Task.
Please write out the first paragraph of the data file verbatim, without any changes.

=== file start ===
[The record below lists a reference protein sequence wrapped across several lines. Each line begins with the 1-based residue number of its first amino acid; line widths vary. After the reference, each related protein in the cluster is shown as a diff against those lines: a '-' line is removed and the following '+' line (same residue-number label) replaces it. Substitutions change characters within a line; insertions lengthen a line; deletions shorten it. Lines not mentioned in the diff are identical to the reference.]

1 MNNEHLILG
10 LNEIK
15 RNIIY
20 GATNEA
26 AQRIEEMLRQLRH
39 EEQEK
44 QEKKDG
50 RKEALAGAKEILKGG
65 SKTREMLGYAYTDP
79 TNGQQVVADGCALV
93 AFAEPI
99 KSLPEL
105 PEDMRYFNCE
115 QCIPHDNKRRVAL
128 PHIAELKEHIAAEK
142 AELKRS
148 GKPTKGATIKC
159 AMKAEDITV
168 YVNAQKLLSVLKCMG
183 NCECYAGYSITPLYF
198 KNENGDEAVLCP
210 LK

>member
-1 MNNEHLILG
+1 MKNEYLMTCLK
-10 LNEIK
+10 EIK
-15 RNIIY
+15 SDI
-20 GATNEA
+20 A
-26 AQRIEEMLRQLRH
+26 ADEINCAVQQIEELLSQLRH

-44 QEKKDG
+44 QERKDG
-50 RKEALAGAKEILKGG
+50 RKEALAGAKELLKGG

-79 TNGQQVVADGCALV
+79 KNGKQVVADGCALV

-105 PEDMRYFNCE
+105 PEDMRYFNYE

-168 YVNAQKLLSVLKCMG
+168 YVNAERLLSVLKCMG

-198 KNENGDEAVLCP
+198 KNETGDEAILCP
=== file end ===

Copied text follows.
[The record below lists a reference protein sequence wrapped across several lines. Each line begins with the 1-based residue number of its first amino acid; line widths vary. After the reference, each related protein in the cluster is shown as a diff against those lines: a '-' line is removed and the following '+' line (same residue-number label) replaces it. Substitutions change characters within a line; insertions lengthen a line; deletions shorten it. Lines not mentioned in the diff are identical to the reference.]